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International issues tackled by local students
Apr 27, 2014 | 2756 views | 0 0 comments | 40 40 recommendations | email to a friend | print

WEST POINT — It’s a problem that has deep roots in history and seemingly no viable solution.

It’s a problem that has stymied U.S. presidents and world leaders.

And it’s a problem students at West Point Junior High are taking on as well.

The conflicts that have divided Israelis and Palestinians revolve around land and authority.

Students in Jared Fawson’s World Geography classes were introduced to those problems by viewing the documentary, “Promises,” that follows the lives of children very close to their own ages.

Children in the documentary are both Palestinian and Israeli. One Jewish child is the grandchild of a Holocaust survivor and is a secular Jew, one is the child of a rabbi. The Palestianian youths lived in refugee camps. One had a father in prison at the time.

Though the children lived within 20 miles of each other, “they exist in completely separate worlds,” according to a review on

“They possess an acute awareness of the political reality that surrounds them,” it said, “and have a freshness of expression that is inspiring, in contrast to the entrenched and often embittered opinions of adults.”

The students in Fawson’s class could be said to have the same attributes.

“They just need to be more willing to cooperate,” said Chenille Morris, a ninth grader at West Point, of the two parties staking claims in Israel. “They don’t see each other as human. They hate each other. Both sides have in mind what they want, but they’re not willing to give.”

A fellow student, Harlee Sorrells, said it’s wrong when, because of the past, people won’t work together for their future.

The documentary was filmed between 1997 and 2000, with a follow-up segment added in 2004.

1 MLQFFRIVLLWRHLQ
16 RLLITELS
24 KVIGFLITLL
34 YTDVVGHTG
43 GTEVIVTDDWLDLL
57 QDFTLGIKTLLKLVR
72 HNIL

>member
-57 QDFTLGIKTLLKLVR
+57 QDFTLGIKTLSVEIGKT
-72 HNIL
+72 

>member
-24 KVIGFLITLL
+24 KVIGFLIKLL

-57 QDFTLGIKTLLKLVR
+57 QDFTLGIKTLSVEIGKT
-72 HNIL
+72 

During those seven years, the youths in the documentary share what they’ve learned from their parents and from their own personal experiences and fears.

To add to their stories, Fawson was able to connect  with one of the youths in the documentary last month, 10 years after it was filmed.

Now 26, the youth answered Fawson’s questions about what he sees as the problems and solutions to the Middle-East conflict.

His responses have been shared with students in subsequent classes, further shaping their views.

“We need to wake up and to think in a very positive way,” said the Palestinian, who the Clipper was asked not to name.

The young man spoke in favor of a one-state solution and of the region becoming a “100 percent democratic place.”

With one state, elections would determine representation and whoever won would have responsibility for the people, who would all have rights.

“We don’t need walls and stupid check points,” he said.

That was also a conclusion ninth graders were reaching.

“Both sides want Jerusalem, the Red Sea and the resources,” said Chenille. “ There’s no way to split them up. They already live together ... they should elect representatives from both sides.”

Fawson led a discussion on what happens when a group like Hamas “continues to sow discord and chaos.” He pointed out that public opinion and support shifts away from a group when it changes from what might be considered freedom fighters, to being more like terrorists.

Several students referred to the positive effects of the nonviolent protests in America relating to race relations as proof change that can be positive.

“Peaceful protests ended with integration of schools,” said one, adding that Israel could do the same.

“They could be all one nationality but have religious diversity,” said another.

“It’s complicated,” said Fawson.

Listening to the young man who had grown up with the conflict and was now an adult gave students “a personal connection to the conflict ... one that helped break down barriers and open the world up in a way that it couldn’t get in any other way.”

Student Mike Nash said the study of the conflict in the Middle East has helped him realize what’s going on, how bad it is and what really needs to be fixed.

“If kids could get along and make friendships,” he said, “the kids could teach their kids and it would eventually come to them not being enemies anymore.”


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